Let me introduce a famous Aussie dog by the name of Coil. Born in the late 19thC, he was a slate blue and tan Australian Kelpie with a ‘fox brush’ tail. He was a champion performer in sheep dog trials. Just look at that proud stance in the photo below.
Kelpies were specifically bred to work sheep in harsh Australian conditions. They were less thickly coated than their British ancestors, and able to handle the heat. When Coil wasn’t competing at agricultural shows and trials he worked as hard on his owner John Quinn’s property as any other dog on the place.
In 1898 Coil was taken down to the prestigious Sydney Trials. Mr Quinn had won the inaugural competition in 1896, with a Kelpie called Gay.
Coil performed perfectly on the first day. In fact he received the maximum number of points; 100. The next day was to be the finals. It scarcely seemed possible that the dog could perform so well again, but nevertheless he was the hot favourite.
TRAGEDY AND TRIUMPH
On the way back to the hotel Coil, perhaps unsettled by city traffic, jumped out of the horse-drawn carriage while it was still moving. Sadly, he broke a foreleg on the wheel spokes.
Now John Quinn was a man of many parts, dog breeder, farmer, stock-and- station agent, and trained veterinary surgeon, That night he set Coil’s broken leg using strips of cork. Next morning the little champion was raring to go, so off they went to the trials….not much hope in their hearts, but worth a go. The judge allowed Coil to enter, not something we would condone today, that’s for sure. It was raining heavily, which made the challenging course even more difficult.
On his three good legs Coil worked the sheep as well as he had done the day before. It was his eyes and brain and his wonderful working relationship with Quinn that saw him through to another perfect score…. and the title. He had sent his trio of sheep around the course in 6 minutes 12 seconds. No dog has ever come close to equaling this performance.
It was characteristic of the Australian sense of humour that the Kelpie became known as The Immortal Coil. A journalist writing in the Bulletin described him as being to the dog world what the legendary Victor Trumper was to cricket.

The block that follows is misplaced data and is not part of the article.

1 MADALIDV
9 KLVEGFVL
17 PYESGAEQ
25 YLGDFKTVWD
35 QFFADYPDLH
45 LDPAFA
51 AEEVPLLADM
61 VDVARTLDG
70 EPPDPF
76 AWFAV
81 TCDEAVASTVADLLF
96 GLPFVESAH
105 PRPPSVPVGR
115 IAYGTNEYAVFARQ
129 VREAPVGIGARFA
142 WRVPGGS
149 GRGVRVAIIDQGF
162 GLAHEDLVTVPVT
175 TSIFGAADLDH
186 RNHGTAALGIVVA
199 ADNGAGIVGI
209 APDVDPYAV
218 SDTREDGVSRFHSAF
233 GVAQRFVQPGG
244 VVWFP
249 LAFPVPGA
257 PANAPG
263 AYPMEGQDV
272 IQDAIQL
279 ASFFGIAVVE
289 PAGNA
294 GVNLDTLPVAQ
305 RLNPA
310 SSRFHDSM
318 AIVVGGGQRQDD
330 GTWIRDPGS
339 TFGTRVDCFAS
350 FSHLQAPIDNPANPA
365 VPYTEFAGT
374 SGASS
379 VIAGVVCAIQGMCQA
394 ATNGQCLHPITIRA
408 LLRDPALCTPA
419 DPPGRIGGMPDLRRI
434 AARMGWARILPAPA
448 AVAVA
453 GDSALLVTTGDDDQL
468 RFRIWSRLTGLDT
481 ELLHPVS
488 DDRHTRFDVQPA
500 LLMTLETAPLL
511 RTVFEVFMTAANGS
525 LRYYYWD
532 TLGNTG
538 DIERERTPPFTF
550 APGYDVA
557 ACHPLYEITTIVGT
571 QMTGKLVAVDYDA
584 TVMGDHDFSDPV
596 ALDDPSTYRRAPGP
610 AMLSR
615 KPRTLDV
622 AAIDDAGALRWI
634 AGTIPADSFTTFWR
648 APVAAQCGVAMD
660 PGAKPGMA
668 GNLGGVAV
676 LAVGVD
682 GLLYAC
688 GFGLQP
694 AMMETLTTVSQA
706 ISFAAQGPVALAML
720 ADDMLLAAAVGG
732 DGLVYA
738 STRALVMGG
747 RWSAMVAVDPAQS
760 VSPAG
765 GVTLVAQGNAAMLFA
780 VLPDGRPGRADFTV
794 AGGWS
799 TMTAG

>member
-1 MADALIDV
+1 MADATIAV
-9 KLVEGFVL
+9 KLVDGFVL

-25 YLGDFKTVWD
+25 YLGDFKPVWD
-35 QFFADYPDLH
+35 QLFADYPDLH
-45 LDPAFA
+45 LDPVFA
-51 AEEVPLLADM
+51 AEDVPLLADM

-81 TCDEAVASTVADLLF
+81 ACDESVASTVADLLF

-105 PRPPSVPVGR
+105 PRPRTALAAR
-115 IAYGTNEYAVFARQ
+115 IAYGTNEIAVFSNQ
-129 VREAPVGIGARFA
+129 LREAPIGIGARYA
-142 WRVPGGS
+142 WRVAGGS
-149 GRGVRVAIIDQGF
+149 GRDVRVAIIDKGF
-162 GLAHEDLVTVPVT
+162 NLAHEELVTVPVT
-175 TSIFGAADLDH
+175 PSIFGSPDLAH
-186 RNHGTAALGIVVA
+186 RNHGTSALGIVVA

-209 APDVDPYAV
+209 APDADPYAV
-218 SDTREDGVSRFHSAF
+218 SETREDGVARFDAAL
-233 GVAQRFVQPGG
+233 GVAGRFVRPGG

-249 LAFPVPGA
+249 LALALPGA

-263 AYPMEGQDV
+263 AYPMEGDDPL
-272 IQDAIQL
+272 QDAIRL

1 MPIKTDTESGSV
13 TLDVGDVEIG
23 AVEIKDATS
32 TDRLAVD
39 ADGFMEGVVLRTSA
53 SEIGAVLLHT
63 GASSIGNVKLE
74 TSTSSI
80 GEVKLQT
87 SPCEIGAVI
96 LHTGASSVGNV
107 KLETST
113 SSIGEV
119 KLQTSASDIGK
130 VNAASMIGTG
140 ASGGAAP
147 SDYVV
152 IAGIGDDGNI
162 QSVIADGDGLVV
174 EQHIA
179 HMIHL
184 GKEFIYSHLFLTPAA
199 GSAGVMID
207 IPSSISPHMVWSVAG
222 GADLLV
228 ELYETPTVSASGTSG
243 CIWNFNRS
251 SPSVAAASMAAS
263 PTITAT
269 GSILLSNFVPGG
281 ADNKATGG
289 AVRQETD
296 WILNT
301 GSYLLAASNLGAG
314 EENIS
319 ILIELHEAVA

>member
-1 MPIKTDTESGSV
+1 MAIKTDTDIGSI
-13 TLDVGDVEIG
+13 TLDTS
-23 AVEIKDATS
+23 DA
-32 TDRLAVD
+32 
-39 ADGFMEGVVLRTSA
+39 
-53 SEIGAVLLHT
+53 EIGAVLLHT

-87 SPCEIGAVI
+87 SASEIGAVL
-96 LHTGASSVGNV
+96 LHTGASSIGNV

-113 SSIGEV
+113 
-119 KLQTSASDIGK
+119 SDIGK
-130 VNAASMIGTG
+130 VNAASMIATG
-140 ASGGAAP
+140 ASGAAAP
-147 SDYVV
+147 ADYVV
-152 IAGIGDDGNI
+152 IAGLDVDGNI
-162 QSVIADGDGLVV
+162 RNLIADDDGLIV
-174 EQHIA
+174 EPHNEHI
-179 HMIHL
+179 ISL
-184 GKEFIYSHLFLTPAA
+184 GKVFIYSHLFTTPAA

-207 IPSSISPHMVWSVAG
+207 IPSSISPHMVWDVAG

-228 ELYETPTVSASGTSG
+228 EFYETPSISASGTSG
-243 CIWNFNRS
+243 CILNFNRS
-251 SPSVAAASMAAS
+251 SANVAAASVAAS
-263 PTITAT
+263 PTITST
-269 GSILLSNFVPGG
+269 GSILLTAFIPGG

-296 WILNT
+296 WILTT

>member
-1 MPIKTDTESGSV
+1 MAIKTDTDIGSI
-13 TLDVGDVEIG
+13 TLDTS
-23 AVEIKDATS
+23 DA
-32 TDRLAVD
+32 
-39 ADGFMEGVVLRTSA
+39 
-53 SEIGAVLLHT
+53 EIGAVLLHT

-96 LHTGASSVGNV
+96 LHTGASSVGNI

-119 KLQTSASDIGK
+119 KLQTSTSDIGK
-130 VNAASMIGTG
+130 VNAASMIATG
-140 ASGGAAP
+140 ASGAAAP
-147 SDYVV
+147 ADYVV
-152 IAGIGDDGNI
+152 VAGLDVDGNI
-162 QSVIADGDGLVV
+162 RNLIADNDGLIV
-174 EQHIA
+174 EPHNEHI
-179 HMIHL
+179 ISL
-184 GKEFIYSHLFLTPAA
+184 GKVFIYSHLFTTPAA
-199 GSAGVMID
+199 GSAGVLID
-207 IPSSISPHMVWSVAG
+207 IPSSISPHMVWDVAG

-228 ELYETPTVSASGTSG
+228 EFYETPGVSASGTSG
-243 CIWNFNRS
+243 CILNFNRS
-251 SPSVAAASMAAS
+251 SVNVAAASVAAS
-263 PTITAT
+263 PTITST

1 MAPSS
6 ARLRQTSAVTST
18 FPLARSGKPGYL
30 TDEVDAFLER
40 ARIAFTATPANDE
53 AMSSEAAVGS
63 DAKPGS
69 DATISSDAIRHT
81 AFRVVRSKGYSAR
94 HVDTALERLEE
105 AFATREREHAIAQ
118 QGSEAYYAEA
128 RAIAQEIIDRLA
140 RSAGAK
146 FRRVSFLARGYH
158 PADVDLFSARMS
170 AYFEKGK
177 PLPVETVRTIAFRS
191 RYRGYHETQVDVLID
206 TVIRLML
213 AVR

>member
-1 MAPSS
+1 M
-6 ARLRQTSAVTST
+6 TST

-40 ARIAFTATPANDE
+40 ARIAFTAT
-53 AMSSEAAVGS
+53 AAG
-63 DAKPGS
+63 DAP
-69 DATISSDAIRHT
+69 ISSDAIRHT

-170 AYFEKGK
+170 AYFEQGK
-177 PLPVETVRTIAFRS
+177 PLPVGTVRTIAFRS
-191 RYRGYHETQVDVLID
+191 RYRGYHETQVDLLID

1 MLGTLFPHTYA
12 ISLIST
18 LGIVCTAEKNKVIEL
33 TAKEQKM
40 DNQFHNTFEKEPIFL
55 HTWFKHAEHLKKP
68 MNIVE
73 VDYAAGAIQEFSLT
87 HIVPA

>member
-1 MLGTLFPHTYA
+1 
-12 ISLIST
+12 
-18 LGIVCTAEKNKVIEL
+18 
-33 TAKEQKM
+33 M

On another occasion, Coil persuaded his sheep through a gate, a Maltese Cross, and into a tiny, 5ft square pen in five minutes, ten seconds. They were completely under his control from start to finish. One spectator recalled the dog as, ‘looking like a child pushing three dummy sheep about wherever he wanted them’.
By the way, if you want to see how difficult it can be to get sheep through the gate known as Maltese Cross, watch this video.
When Coil retired from competition he sired another generation of champions. One of his daughters, the red haired Bawn, inherited another of her father’s talents. Like him, she could herd a tiny chick into a jam tin. How about that? Apologies for the following picture, it was published in a newspaper in 1903. But it provides indisputable proof. Yes, that ‘white blob chick’ is nearly in the can.
John Quinn later became a top judge at sheep trials around New South Wales. At the Sydney trials in 1928 the governor-general, Lord Stonehaven, presented him with a silver salver and a wallet of banknotes donated by fellow sheep dog enthusiasts in appreciation of his efforts.
He died on January 22 1937, aged 73. In his obituary, tribute was paid to his enormous contribution to the industry, with special mention of Coil.